News

What happens to our health records when we die?

Jean Balchin Jul 21, 2017

Leaps and strides in digital data acquisition and storage has lead to the phenomenon of electronic mortality, where digital data — from medical records to genomic information — can exist, and be accessed, for a potentially infinite period. Consequently, there are major ramifications in a variety of different areas. In particular, health research relies of large data sets. All over the … Read More

The dramatic decrease in life-saving tobacco control policies

Jean Balchin Jul 20, 2017

4.7 billion people – 63% of world’s population – are covered by polices such as strong graphic warnings, smoke-free public places or other measures. According to the latest World Health Organisation report, more countries have implemented tobacco control policies, ranging from graphic pack warnings and advertising bans to no smoking areas. Roughly 4.7 billion people, or 63% of the world’s … Read More

Natural Mutations and Sickle Cell Anaemia

Jean Balchin Jul 19, 2017

Using the gene-editing technique CRISPR, a UNSW Sydney-led team of scientists has introduced a beneficial natural mutation into blood cells, switching on production of foetal haemoglobin. This advance could eventually lead to a cure for sickle cell anaemia and other blood disorders. Sickle Cell Anaemia Cells in tissues need a constant, steady supply of oxygen to function properly. Normally, … Read More

The temperamental past of Auckland’s Volcanoes

Jean Balchin Jul 18, 2017

Two recent studies have found that Auckland’s volcanoes had a rather stormy and temperamental past. At one stage, several large eruptions happened within 4,000 years, whereas at other times there were thousands of years of silence. The two studies were published this month in the Journal of Volcanology and Geothermal Research … Read More

Weeds head for the hills as climate warms

Jean Balchin Jul 11, 2017

As temperatures rise, plants head up mountainsides, with weeds spreading to higher altitudes twice as fast as native plants. An international team of researchers, including a New Zealander conducted the first study to look at non-native weed spread. The study specifically examined the European Alps, but a local researcher who was involved said that the situation might be even more dire … Read More

Myths about psychosis affect employment

Jean Balchin Jul 10, 2017

The public’s preconceptions about psychosis makes it rather difficult for those living with the condition to gain employment and achieve their goals, a new Australian study finds. The study, published today in the Australian Journal of Psychology set out to examine the barriers there were to employment for people with psychosis. What is Psychosis? … Read More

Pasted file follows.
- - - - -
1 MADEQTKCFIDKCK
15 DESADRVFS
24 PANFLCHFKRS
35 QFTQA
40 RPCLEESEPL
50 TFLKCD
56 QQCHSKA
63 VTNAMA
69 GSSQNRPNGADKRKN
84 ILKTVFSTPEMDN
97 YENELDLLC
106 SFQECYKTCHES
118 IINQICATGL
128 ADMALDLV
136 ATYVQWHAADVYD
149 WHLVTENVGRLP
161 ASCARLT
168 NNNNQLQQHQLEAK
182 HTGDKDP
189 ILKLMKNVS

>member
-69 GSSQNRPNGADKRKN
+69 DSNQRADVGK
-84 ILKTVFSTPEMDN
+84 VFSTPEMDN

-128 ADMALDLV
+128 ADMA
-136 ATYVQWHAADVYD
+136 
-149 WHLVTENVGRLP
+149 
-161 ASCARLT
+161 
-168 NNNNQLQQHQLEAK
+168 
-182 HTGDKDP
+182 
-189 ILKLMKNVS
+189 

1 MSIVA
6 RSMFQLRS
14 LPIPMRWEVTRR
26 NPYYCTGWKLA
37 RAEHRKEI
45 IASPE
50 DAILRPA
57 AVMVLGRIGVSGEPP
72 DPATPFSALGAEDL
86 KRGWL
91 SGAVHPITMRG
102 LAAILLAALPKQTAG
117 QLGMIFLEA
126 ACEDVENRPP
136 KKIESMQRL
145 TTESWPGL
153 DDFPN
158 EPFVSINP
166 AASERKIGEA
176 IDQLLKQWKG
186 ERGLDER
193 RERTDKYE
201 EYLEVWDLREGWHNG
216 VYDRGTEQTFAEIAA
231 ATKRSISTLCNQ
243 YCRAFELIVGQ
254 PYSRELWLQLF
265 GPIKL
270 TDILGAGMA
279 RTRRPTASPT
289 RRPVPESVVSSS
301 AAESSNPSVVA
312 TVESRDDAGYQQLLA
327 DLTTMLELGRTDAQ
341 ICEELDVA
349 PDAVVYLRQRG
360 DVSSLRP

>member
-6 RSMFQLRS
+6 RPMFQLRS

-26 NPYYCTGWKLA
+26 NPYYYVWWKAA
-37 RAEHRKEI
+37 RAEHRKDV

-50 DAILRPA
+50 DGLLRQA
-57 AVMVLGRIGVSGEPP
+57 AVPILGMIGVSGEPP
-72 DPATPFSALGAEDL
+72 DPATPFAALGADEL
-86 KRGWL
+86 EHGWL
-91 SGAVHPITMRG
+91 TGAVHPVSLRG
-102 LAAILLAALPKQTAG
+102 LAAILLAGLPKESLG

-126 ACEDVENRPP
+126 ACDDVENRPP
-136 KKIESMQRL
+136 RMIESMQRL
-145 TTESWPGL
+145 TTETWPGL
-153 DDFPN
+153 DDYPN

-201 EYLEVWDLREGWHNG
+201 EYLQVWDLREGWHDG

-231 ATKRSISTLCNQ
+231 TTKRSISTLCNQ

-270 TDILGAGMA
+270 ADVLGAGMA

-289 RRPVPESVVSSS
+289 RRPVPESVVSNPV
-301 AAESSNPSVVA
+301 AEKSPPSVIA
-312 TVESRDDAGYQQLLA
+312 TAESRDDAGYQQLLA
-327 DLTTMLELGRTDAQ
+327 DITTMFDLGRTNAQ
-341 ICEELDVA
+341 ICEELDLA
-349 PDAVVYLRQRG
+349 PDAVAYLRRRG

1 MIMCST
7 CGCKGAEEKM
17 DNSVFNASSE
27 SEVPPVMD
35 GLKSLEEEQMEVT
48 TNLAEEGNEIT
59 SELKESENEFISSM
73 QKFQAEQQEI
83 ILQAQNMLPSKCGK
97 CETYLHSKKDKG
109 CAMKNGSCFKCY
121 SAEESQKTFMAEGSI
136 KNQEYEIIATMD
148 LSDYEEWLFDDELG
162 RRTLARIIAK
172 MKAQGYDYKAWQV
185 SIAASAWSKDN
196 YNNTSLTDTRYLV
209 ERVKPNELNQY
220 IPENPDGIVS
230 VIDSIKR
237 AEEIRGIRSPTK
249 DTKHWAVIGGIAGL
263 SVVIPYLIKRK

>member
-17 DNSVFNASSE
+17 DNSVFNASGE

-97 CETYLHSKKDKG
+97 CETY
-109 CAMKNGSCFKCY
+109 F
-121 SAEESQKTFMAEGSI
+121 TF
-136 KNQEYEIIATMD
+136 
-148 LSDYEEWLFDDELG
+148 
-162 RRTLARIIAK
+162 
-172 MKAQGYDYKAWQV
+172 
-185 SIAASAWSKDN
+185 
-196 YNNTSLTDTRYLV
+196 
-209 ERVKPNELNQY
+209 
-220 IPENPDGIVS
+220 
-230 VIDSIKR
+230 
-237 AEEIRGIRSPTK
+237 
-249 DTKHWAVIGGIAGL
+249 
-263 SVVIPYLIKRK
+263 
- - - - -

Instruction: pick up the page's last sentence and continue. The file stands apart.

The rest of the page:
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Thousands of NZ children continue to be exposed to second-hand smoke in cars

Jean Balchin Jul 07, 2017

New evidence shows one in five children continue to be exposed to smoking in cars. Exposure even increased in 2015. According to Action on Smoking and Health New Zealand (ASH), secondhand smoke (SHS) consists of the smoke that is either exhaled by the smoker, or that is given of by the burning tobacco and released into … Read More

Mice lacking a sense of smell stay thin

Jean Balchin Jul 06, 2017

Mice that have been engineered to lack a sense of smell lose weight on a high-fat diet, according to a report in today’s issue of Cell Metabolism. The mice ate just as much as counterparts with unaltered senses, yet lost an average of about 16 percent of their body weight. This weight loss was almost entirely from … Read More

Deep water corals glow in the dark to survive

Jean Balchin Jul 05, 2017

It has long been established that corals in shallow waters glow because of fluorescent proteins that act as sunblock, protecting the endangered species from the sun’s intense rays. As any kiwi can attest, too much sunlight is bad for humans. Excess sunlight is also detrimental to corals. Some shallow water corals produce fluorescent proteins to block excessive sunlight that could … Read More

Radar-sensing albatrosses could become ‘patrollers of the Southern Ocean’

John Kerr Jun 21, 2017

New technology which tracks how much time seabirds spend around fishing vessels could be recruited into the fight against illegal fishing in the Southern Ocean. The use of GPS trackers to chart the travels of wildlife is not exactly new, but developments in animal tracking now allow researchers to not only see where animals are, but also who else might … Read More

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